a mature tobalá and a tepeztate (right) above San Juan del Rio

“The Mezcalero series is without a doubt the best collection of mezcals I’ve ever tasted. Nothing from Del Maguey or any other bottler even comes close” –David Driscoll, K&L Wines

agave cupreata (papalote). it grows only in Guerrero and michoacan, at 3600-5700 feet along a long mountain ridge
agave karwinskii (madrecuishe) near don beto’s destilería in bramaderos
the wondrous agave potatorum (tobalá). Agave Tobalá

Mezcalero was conceived by Craft Distillers, which handles all aspects of sale into the US market, and is organized for production and bottling by Destileria Los Danzantes.

Each Mezcalero bottling is true to the fundamental batch nature of artisan mezcal production. Each bottling is distilled from a single integral batch of agaves that are at least 50% wild or semi-wild, and usually 100%. These “silvestran” agaves take a lot of work to harvest: searching for days in the mountains, packing the agaves back on burros. After that, it takes a month of continuous labor to produce a single batch of Mezcalero, usually 600-700 bottles.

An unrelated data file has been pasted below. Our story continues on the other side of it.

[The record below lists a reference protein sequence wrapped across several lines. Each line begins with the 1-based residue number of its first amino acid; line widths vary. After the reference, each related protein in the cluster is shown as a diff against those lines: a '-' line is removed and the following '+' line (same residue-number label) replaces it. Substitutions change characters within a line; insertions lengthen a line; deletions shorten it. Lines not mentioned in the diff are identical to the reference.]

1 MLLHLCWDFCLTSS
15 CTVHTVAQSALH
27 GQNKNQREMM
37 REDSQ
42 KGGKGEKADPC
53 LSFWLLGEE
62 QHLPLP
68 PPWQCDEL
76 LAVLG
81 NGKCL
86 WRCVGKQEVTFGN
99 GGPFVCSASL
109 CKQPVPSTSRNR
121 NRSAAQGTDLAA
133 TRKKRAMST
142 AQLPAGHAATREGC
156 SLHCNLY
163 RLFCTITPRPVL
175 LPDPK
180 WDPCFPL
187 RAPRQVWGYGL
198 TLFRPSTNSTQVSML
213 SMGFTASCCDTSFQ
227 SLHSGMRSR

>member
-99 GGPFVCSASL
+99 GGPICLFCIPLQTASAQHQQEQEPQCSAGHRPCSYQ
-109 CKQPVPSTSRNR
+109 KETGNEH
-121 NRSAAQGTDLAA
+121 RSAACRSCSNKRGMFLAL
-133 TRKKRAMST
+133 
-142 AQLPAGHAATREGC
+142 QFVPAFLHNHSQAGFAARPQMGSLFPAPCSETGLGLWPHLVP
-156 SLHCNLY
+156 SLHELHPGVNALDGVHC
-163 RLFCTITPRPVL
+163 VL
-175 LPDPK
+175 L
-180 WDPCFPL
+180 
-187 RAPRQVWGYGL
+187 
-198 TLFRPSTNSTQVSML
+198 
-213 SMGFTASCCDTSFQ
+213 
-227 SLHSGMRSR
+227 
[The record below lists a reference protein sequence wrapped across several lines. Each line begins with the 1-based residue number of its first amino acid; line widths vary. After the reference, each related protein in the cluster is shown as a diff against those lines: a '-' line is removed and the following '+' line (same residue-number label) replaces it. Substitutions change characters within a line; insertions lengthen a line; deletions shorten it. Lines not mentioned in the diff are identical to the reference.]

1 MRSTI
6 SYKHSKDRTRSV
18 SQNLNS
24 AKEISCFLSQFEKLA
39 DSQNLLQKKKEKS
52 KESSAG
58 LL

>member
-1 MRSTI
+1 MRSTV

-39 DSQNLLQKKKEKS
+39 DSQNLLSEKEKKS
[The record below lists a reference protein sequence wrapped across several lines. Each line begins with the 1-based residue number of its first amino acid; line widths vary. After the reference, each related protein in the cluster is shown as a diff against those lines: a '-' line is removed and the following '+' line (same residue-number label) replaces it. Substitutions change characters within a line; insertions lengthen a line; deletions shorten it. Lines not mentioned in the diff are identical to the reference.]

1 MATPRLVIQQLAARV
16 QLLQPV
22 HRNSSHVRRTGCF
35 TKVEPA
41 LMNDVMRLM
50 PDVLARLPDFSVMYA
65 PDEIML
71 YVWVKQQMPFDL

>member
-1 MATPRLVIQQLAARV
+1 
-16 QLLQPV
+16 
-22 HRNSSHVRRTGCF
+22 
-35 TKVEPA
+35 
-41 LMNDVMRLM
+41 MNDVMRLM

Mezcalero is both a brand and an intention. The brand is a way for talented artisan distillers to work with, and gain part of their livelihood from, some very special agaves. The intention goes deeper: to help preserve a way of distilling that is also a way of life, deeply linked to the distiller’s family, to his social environs, to his pueblo, to an entire way of life largely deriving from indigenous culture that is at risk of rapid deterioration under pressure from the modernization of Mexico.

Mezcalero has used 8 wild/semi-wild varieties of agave:

arroqueño (americana) bicuishe (karwinskii) madrecuishe (karwinskii) mexicana (rhodacantha) papalote (cupreata)
sierra negra (americana) tepeztate (marmorata)
tobalá (potatorum)
plus the forthcoming coyote (americana)
and serrano (ditto).

The classification of Oaxacan agaves is in its infancy. Arroqueño, coyote, serrano, and sierra negra are supposedly the same species, americana. Good F luck. They look different, they distill differently, they taste different, and everyone where they grow knows the difference.